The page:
Sunday, February 5, 2012

Illustrating the Apocalypse

Since my typical workday involves drawing comics and staring at teeth, it's always a welcome change of pace when I get to work on an illustration project. When the client is The New York Times Magazine, it makes the process even more exciting. Check out my illustration with the accompanying column by the brilliant Adam Davidson here. 
How does creating an illustration differ from my usual cartooning process? Every time I draw a new comic, I'm faced with the same looming question: What on earth should I draw about? I have to settle on a subject that strikes my interest and write a script that suggests sequential images or brainstorm images that compel me to write. 

For the most part, I'm my own editor, though I show my finished comics to my twin brother and my wife before they go into print. My twin brother will give an honest assessment if it's good or bad, and he'll point out what I should have done to make the comic better. Since we lived together for twenty-plus years, it's like getting an unbiased view from myself. My wife will tell me if it's good or bad, but also if it's something that "ordinary people" will understand. "Ordinary people" being the portion of the world that doesn't share my genetic code.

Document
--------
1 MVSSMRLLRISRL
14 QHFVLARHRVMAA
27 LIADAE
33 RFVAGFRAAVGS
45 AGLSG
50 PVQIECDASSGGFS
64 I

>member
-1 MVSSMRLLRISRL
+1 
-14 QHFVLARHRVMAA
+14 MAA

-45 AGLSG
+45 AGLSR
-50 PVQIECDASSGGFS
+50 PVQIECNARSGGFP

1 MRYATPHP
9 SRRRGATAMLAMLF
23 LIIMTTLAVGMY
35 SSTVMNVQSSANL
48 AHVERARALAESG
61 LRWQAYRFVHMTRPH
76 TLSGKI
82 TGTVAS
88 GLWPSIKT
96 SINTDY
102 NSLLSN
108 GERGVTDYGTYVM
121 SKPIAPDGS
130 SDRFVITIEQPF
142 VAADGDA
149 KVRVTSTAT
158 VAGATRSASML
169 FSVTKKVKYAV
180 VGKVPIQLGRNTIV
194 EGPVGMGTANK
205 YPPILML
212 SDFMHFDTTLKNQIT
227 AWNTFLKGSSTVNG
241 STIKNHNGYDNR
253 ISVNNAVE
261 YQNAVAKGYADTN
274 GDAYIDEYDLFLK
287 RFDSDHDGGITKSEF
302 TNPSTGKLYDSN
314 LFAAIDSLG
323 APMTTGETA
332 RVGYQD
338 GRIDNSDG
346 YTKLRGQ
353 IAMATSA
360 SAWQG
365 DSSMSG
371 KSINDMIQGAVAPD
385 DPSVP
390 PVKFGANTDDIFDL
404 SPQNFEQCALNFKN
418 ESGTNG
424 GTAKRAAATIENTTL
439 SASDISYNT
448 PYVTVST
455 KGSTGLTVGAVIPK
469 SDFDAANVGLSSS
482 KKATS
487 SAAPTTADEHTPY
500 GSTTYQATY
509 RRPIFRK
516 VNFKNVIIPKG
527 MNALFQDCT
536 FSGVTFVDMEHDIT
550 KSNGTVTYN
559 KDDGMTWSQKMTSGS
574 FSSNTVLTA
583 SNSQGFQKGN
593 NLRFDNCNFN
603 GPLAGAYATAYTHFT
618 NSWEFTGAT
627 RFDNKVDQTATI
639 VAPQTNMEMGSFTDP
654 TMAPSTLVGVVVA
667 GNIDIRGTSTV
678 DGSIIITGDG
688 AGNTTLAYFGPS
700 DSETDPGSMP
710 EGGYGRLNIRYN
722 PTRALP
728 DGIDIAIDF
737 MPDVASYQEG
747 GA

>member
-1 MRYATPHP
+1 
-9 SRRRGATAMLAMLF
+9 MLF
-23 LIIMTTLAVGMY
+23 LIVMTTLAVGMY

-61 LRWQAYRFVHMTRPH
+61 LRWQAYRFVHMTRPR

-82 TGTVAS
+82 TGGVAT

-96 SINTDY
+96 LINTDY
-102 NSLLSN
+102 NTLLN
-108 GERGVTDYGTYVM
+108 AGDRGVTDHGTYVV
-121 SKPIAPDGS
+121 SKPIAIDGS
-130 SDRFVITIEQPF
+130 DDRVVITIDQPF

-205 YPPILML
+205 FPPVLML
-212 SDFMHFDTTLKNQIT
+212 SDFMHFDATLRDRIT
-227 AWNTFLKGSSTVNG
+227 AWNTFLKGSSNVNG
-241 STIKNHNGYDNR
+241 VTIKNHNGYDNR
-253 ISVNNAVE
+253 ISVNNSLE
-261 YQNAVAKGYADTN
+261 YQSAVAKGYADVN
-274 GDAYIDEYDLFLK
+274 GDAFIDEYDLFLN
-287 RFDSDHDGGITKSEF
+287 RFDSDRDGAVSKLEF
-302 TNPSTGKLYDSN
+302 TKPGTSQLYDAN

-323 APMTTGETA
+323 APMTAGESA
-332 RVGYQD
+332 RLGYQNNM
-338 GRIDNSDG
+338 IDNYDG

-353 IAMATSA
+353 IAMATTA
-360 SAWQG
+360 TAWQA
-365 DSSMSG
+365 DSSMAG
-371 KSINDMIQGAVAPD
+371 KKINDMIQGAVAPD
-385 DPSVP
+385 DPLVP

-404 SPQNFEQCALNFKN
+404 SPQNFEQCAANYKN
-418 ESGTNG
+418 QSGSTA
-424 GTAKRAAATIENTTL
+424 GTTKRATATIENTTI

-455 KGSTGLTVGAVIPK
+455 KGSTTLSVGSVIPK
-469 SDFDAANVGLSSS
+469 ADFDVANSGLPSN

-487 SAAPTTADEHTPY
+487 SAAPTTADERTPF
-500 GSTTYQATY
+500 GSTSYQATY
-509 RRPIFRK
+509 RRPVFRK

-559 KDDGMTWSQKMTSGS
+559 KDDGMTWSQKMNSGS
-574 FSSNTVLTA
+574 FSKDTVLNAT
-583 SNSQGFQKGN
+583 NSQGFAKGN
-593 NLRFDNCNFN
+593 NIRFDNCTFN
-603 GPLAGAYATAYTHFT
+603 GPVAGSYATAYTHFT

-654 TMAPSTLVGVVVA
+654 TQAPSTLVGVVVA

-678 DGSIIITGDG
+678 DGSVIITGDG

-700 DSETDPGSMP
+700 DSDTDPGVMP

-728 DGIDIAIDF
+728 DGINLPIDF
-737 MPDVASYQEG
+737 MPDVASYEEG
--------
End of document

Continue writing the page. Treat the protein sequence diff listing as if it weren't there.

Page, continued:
To illustrate this article, I was given a draft of the text of the column along with some guidance from the art director about what he and the editors envisioned for the illustration. While creating comics is an internal process, illustrating involves reacting to someone else's work. The illustrator adds visual interest to the work, reflecting its message while (ideally) adding his or her own unique style and personality. The art director plays the crucial role of guiding the process: suggesting ideas, editing, answering questions, and finally, approving the illustration for publication.  I came up with three rough concept sketches for the article, which focused on the possibility of an economic apocalypse:

They chose the first rough, and I employed my pencils, sable brush, india ink, and Prismacolor marker to create the illustration below. After scanning and adding color in Photoshop, retouching the linework, and tweaking the colors (all in consultation with the art director), the illustration was complete. You can pick it up on newsstands today!


  1. The New York Times, wow that's a great acomplishment, congrats. It's a great illustration. I like the rough with the different currency too.

  2. Congratulations on that! Pretty cool to be featured in the New York Times I imagine! I really like the currency one too, although they are all neat! So creative!

  3. The New York Times, wow that's a great acomplishment, congrats. It's a great illustration.

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  4. Oh that is super cool Grant!! Congrats on that. How did they find you? Just random call out of the blue?

  5. I'm a total stranger who doesn't know you at all, and even I was impressed. In fact, I'll be dropping you an email if I can. I really thought the illustrations made the coming horror, well, undeniably grim.